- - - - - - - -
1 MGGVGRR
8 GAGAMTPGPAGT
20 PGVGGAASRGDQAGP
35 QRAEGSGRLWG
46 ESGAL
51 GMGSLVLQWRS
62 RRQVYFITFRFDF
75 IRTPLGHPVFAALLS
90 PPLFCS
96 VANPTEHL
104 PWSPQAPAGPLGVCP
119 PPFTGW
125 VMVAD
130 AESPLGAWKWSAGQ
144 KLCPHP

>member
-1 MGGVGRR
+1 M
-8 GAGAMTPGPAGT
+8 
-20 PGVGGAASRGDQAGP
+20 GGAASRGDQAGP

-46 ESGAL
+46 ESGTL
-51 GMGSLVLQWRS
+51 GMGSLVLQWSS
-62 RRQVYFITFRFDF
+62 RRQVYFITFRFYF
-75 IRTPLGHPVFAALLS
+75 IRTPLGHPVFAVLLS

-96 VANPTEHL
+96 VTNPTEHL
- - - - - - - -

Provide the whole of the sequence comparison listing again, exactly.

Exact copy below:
1 MGGVGRR
8 GAGAMTPGPAGT
20 PGVGGAASRGDQAGP
35 QRAEGSGRLWG
46 ESGAL
51 GMGSLVLQWRS
62 RRQVYFITFRFDF
75 IRTPLGHPVFAALLS
90 PPLFCS
96 VANPTEHL
104 PWSPQAPAGPLGVCP
119 PPFTGW
125 VMVAD
130 AESPLGAWKWSAGQ
144 KLCPHP

>member
-1 MGGVGRR
+1 M
-8 GAGAMTPGPAGT
+8 
-20 PGVGGAASRGDQAGP
+20 GGAASRGDQAGP

-46 ESGAL
+46 ESGTL
-51 GMGSLVLQWRS
+51 GMGSLVLQWSS
-62 RRQVYFITFRFDF
+62 RRQVYFITFRFYF
-75 IRTPLGHPVFAALLS
+75 IRTPLGHPVFAVLLS

-96 VANPTEHL
+96 VTNPTEHL